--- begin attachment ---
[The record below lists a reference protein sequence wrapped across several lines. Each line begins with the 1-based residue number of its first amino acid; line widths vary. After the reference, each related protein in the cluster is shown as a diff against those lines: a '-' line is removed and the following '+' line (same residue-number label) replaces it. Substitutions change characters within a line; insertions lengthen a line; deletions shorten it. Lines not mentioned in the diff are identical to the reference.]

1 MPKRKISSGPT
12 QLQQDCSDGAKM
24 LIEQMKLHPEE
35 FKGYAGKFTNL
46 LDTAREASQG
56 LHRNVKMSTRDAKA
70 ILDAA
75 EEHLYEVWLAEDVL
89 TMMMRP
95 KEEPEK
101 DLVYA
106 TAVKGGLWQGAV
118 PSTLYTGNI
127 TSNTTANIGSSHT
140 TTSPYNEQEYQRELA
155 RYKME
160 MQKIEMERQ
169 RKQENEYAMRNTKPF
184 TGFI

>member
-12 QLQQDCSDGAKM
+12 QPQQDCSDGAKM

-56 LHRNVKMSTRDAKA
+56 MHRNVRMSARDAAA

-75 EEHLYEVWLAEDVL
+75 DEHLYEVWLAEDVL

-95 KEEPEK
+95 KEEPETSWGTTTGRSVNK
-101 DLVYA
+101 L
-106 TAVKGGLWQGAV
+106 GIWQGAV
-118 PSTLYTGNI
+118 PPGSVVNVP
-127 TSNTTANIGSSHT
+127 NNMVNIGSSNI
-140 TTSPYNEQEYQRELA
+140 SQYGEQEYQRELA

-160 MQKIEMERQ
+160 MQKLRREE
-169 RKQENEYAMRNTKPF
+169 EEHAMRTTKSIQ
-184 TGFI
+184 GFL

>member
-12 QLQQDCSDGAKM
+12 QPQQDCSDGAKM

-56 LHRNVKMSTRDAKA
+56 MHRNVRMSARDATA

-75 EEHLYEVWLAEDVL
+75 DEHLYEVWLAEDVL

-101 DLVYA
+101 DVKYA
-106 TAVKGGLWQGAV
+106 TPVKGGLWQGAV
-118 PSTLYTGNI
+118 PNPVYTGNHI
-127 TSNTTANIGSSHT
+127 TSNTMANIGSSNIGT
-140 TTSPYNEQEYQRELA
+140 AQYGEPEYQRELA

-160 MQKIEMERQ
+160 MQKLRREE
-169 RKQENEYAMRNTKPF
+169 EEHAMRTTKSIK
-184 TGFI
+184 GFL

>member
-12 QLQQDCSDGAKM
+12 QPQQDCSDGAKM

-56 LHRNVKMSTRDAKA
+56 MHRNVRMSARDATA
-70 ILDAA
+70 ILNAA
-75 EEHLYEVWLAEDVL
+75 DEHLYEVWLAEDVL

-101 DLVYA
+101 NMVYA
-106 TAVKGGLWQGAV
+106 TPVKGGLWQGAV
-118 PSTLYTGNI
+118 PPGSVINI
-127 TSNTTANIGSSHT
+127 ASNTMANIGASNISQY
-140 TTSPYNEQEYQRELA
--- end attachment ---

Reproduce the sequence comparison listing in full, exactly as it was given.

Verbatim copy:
[The record below lists a reference protein sequence wrapped across several lines. Each line begins with the 1-based residue number of its first amino acid; line widths vary. After the reference, each related protein in the cluster is shown as a diff against those lines: a '-' line is removed and the following '+' line (same residue-number label) replaces it. Substitutions change characters within a line; insertions lengthen a line; deletions shorten it. Lines not mentioned in the diff are identical to the reference.]

1 MPKRKISSGPT
12 QLQQDCSDGAKM
24 LIEQMKLHPEE
35 FKGYAGKFTNL
46 LDTAREASQG
56 LHRNVKMSTRDAKA
70 ILDAA
75 EEHLYEVWLAEDVL
89 TMMMRP
95 KEEPEK
101 DLVYA
106 TAVKGGLWQGAV
118 PSTLYTGNI
127 TSNTTANIGSSHT
140 TTSPYNEQEYQRELA
155 RYKME
160 MQKIEMERQ
169 RKQENEYAMRNTKPF
184 TGFI

>member
-12 QLQQDCSDGAKM
+12 QPQQDCSDGAKM

-56 LHRNVKMSTRDAKA
+56 MHRNVRMSARDAAA

-75 EEHLYEVWLAEDVL
+75 DEHLYEVWLAEDVL

-95 KEEPEK
+95 KEEPETSWGTTTGRSVNK
-101 DLVYA
+101 L
-106 TAVKGGLWQGAV
+106 GIWQGAV
-118 PSTLYTGNI
+118 PPGSVVNVP
-127 TSNTTANIGSSHT
+127 NNMVNIGSSNI
-140 TTSPYNEQEYQRELA
+140 SQYGEQEYQRELA

-160 MQKIEMERQ
+160 MQKLRREE
-169 RKQENEYAMRNTKPF
+169 EEHAMRTTKSIQ
-184 TGFI
+184 GFL

>member
-12 QLQQDCSDGAKM
+12 QPQQDCSDGAKM

-56 LHRNVKMSTRDAKA
+56 MHRNVRMSARDATA

-75 EEHLYEVWLAEDVL
+75 DEHLYEVWLAEDVL

-101 DLVYA
+101 DVKYA
-106 TAVKGGLWQGAV
+106 TPVKGGLWQGAV
-118 PSTLYTGNI
+118 PNPVYTGNHI
-127 TSNTTANIGSSHT
+127 TSNTMANIGSSNIGT
-140 TTSPYNEQEYQRELA
+140 AQYGEPEYQRELA

-160 MQKIEMERQ
+160 MQKLRREE
-169 RKQENEYAMRNTKPF
+169 EEHAMRTTKSIK
-184 TGFI
+184 GFL

>member
-12 QLQQDCSDGAKM
+12 QPQQDCSDGAKM

-56 LHRNVKMSTRDAKA
+56 MHRNVRMSARDATA
-70 ILDAA
+70 ILNAA
-75 EEHLYEVWLAEDVL
+75 DEHLYEVWLAEDVL

-101 DLVYA
+101 NMVYA
-106 TAVKGGLWQGAV
+106 TPVKGGLWQGAV
-118 PSTLYTGNI
+118 PPGSVINI
-127 TSNTTANIGSSHT
+127 ASNTMANIGASNISQY
-140 TTSPYNEQEYQRELA